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I love the Apocalypse Genre and i think that atomic annihilation is probably my favourite. (It seems to have fallen out of favour a little over recent times.) I've recently developed a soft spot for the Zombie Genre, which i think can be considered the end of the world.

Personal favourites are probably Stephen King's The Stand and Robert R. McCammon's Swan Song. I have A Canticle for Leibowitz which i want to read some time this year. (Was Babylon 5's "Deconstruction for Falling Stars" based on this book?)

I read I Am Legend a couple of years ago, which i enjoyed immensely. I also really really enjoyed The Omega Man and I Am Legend movies.

I've not read McCormac's The Road, or seen the movie. I suspect it might be a little too bleak for me.

Stake Land and The Day were a couple of decent post apocalyse movies that were pretty interesting.

I think the end of the world is a wonderful game theme, too. Half-Life II had a pretty decent post apocalytic theme. Apparently, we were supposed to see the Combine taking resources such as water, but it was removed from the game for some reason. I started Fallout, but didn't get too far. I should try it again, really as i love the tone and the design in it. I loved Days Gone, which had an apocalyptic theme to it. (Not quite zombie, but close enough.)


I watched The Road some time ago, which is a pretty bleak novel. I recently read the book which is even bleaker. I wouldn't recommend either, as they are just an exercise in misery from start to end.
 

BAYLOR

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I watched The Road some time ago, which is a pretty bleak novel. I recently read the book which is even bleaker. I wouldn't recommend either, as they are just an exercise in misery from start to end.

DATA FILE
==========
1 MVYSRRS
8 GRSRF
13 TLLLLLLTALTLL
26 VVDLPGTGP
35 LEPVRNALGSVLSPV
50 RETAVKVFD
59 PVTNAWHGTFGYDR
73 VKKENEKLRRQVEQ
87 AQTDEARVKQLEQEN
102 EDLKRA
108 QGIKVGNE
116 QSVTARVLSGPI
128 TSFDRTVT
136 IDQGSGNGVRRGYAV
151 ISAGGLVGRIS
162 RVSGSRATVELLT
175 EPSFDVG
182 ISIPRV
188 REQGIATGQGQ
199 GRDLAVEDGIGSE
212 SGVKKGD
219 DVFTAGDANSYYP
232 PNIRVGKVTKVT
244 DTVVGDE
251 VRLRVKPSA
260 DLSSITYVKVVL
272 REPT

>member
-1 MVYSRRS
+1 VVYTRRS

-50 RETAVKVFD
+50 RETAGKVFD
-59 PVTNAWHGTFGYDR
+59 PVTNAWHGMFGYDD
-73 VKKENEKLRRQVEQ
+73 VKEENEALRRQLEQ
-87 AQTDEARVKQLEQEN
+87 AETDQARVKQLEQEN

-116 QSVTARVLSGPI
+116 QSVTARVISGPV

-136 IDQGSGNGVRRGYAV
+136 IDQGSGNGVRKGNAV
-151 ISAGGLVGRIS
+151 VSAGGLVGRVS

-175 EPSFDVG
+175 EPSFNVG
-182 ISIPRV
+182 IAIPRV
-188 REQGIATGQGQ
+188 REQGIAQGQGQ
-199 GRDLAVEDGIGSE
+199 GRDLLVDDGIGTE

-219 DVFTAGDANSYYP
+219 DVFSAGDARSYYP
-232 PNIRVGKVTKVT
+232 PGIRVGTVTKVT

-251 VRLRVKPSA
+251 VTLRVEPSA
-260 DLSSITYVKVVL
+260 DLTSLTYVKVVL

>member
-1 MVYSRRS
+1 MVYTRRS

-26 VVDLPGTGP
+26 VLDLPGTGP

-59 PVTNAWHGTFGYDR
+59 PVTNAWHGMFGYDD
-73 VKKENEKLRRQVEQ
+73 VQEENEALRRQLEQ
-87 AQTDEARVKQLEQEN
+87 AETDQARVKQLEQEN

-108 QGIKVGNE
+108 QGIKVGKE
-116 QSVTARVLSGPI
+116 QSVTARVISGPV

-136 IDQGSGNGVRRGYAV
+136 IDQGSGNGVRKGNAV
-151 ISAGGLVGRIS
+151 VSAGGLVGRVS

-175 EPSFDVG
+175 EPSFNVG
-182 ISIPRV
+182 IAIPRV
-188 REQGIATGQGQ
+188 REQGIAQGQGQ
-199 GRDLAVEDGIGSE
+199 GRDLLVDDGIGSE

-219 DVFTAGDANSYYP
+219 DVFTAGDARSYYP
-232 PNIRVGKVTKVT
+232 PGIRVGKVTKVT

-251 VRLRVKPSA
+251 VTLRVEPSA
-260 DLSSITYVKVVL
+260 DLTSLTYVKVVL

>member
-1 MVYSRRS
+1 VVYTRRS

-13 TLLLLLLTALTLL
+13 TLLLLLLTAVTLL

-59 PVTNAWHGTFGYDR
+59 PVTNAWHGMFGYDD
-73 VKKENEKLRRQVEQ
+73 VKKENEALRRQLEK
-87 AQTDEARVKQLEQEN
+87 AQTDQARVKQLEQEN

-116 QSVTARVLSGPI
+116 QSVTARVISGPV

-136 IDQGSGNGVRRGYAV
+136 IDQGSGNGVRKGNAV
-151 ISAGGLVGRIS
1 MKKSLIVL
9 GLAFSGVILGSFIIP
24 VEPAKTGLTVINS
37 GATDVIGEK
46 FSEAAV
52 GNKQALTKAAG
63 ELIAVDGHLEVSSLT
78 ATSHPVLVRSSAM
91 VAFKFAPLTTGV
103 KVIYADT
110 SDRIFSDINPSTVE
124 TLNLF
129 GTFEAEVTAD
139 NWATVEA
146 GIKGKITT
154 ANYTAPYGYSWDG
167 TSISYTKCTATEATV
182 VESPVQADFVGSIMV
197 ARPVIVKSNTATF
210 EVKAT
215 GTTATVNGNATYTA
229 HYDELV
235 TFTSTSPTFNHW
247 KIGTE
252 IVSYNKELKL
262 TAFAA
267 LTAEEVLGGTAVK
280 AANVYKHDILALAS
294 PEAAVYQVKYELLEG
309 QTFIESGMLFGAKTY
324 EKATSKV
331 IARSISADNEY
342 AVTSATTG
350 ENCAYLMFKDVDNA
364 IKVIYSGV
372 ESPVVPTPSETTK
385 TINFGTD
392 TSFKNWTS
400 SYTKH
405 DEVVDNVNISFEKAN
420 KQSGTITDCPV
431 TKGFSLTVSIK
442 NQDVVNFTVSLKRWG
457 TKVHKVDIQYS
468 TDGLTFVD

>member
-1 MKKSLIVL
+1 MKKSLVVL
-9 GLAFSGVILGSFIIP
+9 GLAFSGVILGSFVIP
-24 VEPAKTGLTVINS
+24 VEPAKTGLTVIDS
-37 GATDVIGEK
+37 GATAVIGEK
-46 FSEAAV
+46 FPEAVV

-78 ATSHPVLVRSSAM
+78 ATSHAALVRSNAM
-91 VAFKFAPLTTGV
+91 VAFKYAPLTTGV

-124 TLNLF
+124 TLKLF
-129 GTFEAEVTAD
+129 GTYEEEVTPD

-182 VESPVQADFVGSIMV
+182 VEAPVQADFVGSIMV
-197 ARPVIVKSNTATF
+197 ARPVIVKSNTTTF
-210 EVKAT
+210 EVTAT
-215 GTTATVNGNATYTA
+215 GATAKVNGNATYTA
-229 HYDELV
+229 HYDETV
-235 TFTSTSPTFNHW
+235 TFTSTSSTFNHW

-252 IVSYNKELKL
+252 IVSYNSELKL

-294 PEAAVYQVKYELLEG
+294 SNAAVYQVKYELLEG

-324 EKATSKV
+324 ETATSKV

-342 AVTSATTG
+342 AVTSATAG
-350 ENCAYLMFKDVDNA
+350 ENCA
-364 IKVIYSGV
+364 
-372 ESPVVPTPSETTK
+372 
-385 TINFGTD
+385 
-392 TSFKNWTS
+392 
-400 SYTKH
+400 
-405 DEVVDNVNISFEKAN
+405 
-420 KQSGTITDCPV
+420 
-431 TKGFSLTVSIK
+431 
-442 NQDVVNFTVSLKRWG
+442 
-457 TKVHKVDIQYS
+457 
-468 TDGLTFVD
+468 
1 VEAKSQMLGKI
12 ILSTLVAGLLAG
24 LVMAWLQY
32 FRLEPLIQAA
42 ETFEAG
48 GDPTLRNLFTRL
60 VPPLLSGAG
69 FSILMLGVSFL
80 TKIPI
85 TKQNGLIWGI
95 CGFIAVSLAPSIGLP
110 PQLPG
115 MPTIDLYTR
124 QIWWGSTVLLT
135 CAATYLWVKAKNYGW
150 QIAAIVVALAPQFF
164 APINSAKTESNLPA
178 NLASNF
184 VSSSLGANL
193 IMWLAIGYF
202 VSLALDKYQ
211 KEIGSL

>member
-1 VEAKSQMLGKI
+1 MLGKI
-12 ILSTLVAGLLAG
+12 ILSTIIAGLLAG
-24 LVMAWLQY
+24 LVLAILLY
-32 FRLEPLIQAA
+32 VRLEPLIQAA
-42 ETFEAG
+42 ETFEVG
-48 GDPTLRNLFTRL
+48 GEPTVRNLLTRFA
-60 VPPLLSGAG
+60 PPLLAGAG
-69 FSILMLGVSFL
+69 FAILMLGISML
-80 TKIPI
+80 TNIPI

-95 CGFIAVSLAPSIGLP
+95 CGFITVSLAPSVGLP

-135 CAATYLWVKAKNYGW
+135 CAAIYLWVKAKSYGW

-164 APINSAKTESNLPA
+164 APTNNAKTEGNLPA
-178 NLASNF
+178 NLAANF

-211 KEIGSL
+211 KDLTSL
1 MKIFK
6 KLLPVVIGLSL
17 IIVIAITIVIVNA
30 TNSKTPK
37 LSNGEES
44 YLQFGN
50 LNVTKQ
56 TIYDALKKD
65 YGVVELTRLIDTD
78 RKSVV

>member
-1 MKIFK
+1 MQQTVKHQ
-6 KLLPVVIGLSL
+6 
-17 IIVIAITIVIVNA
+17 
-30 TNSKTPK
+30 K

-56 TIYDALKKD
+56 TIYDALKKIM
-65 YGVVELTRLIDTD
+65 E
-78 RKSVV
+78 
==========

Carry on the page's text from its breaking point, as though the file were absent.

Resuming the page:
Have you ever read Earth Abides by George R Stewart ? It's great stuff. :cool:
 

AllanR

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The Chrysalids long after
The Death of Grass though it is technically an apocalypse novel.
Brown Girl in the Ring mixes some voodoo into the situation
Children of Men I've only seen the movie, so can't say about the book
 

paranoid marvin

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The Survivors

Is a book based on the original tv series. A bit hard to find now, but (unlike the series) has a 'proper' ending.
 

Rodders

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Wasn't The Surviviors a Terry Nation series? I want to watch it after watching Blake's Seven for the first time, a couple of years ago.

The Death of Grass is another that i'd like to read.

Our very own Jo Zebedee's "Into A Blood Red Sky" is kind of apocalyptic, but the apocalypse plays second fiddle to the story. Well worth reading, though.

Anyone remember watching Threads in the 80's? What a terrifying movie that was.